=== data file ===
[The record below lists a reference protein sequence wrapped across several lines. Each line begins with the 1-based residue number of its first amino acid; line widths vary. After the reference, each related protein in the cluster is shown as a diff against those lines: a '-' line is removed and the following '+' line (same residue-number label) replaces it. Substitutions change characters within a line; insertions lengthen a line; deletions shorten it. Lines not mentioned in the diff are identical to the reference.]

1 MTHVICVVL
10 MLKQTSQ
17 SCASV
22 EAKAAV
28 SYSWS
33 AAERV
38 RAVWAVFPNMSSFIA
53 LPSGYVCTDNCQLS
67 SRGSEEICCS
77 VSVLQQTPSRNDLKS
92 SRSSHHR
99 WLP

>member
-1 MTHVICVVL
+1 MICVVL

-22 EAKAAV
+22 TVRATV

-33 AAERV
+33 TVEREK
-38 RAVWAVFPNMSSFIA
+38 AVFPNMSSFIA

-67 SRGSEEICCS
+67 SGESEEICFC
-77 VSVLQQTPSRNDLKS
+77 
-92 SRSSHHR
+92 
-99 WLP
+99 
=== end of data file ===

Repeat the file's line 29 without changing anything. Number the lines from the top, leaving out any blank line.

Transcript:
-99 WLP